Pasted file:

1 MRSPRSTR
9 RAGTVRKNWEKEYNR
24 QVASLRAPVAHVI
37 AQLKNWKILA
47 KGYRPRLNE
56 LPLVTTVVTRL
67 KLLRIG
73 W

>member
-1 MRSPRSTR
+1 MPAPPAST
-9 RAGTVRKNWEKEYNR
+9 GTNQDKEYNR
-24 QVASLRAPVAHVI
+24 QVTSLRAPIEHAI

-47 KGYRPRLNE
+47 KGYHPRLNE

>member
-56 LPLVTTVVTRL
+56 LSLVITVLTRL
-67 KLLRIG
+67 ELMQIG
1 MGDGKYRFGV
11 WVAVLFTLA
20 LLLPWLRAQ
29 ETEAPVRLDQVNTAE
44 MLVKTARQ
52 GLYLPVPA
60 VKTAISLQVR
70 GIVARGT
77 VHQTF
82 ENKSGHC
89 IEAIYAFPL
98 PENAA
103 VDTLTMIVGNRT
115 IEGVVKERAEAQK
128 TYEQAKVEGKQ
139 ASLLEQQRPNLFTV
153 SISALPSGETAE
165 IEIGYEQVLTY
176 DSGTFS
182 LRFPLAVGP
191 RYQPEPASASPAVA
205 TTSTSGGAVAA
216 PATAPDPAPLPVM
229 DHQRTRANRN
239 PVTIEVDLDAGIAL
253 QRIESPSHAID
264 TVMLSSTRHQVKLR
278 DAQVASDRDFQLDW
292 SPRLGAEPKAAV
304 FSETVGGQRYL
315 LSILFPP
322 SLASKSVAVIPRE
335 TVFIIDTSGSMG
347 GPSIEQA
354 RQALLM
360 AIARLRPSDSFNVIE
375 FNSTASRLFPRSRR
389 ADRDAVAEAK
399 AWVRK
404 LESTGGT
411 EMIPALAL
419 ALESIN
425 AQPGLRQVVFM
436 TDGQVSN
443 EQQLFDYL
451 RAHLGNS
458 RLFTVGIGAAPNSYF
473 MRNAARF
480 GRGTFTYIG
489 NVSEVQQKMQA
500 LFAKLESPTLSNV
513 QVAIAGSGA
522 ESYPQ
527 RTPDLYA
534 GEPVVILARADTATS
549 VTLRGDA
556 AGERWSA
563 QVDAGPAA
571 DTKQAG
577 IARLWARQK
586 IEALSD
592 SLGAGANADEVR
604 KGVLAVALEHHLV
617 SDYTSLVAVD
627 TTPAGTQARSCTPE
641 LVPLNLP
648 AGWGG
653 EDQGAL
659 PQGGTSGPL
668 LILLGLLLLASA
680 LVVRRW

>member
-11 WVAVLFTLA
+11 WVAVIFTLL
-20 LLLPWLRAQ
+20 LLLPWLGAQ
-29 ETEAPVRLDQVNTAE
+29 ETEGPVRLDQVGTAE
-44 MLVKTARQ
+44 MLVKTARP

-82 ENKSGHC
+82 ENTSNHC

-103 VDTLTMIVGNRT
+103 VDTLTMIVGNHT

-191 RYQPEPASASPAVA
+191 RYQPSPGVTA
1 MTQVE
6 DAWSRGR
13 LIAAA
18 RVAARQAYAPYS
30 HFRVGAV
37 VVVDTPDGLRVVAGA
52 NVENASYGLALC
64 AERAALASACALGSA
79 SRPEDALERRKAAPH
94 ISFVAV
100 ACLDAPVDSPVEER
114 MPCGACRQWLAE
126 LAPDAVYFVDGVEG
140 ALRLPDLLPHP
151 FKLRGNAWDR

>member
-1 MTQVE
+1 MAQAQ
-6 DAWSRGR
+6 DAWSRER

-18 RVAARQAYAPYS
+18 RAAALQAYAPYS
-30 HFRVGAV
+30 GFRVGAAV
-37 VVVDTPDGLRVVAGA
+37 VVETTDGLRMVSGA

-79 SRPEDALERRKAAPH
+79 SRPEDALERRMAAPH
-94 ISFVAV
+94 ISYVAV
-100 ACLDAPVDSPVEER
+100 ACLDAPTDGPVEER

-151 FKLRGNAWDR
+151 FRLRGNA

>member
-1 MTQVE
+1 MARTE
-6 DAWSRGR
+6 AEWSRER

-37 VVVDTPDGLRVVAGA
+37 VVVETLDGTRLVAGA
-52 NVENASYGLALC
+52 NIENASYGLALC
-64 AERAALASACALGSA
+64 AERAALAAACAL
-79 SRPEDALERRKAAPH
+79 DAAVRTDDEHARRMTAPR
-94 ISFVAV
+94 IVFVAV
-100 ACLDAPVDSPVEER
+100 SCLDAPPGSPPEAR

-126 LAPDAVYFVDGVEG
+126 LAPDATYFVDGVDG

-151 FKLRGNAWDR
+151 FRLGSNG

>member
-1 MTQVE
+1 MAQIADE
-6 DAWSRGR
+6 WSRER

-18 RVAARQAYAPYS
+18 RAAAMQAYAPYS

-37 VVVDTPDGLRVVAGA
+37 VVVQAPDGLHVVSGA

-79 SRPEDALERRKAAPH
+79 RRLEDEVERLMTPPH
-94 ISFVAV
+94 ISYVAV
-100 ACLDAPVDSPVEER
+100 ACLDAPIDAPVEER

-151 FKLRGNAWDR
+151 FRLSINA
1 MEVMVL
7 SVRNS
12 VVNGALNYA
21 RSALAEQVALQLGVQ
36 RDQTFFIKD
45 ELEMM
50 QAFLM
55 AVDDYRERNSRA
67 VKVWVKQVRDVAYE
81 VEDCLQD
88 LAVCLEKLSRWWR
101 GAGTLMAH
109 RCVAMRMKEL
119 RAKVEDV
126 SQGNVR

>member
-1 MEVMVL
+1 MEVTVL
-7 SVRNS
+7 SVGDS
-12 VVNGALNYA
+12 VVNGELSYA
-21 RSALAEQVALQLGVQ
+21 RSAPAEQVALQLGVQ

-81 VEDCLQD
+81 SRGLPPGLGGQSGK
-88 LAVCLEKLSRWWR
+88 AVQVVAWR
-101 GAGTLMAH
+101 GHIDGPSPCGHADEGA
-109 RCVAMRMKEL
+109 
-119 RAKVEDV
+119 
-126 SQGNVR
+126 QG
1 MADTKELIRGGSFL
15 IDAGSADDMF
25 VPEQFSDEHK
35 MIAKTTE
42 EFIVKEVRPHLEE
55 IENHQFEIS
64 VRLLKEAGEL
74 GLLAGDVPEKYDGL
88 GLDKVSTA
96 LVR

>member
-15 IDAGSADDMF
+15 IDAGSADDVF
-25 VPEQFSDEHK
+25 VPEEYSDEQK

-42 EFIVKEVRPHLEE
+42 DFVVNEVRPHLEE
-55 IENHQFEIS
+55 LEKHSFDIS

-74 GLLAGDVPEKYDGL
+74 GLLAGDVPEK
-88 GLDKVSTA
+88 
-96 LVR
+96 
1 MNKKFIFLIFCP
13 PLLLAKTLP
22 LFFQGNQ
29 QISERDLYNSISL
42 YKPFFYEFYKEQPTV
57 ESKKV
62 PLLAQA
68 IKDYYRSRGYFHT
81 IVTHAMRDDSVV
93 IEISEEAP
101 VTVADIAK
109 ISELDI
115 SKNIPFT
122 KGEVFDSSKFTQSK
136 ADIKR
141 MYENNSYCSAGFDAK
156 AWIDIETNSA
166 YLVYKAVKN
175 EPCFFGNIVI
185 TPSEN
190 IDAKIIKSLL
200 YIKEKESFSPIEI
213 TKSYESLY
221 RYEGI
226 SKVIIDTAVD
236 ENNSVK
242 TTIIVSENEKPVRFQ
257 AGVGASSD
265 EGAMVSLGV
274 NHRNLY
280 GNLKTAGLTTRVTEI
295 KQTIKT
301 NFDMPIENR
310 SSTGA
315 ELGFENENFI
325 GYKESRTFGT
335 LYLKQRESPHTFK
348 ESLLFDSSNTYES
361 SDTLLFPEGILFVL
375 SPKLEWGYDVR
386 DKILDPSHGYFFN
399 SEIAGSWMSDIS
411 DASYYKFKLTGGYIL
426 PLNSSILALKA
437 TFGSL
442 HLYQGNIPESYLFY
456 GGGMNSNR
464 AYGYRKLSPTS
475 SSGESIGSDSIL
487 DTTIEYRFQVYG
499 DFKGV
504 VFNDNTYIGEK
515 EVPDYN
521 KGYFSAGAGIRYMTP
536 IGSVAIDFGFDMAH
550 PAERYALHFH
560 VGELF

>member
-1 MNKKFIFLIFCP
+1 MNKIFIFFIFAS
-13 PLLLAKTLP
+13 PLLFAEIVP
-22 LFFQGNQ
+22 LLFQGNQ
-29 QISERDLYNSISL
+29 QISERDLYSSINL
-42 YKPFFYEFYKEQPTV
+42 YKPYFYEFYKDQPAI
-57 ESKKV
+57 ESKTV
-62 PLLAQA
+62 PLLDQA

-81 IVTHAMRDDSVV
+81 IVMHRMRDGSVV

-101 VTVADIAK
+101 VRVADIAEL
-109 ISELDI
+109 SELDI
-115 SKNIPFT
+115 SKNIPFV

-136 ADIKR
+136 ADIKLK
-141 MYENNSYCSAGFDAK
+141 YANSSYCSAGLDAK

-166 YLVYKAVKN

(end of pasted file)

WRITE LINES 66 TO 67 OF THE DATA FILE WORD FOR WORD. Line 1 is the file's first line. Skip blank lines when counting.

436 TDGQVSN
443 EQQLFDYL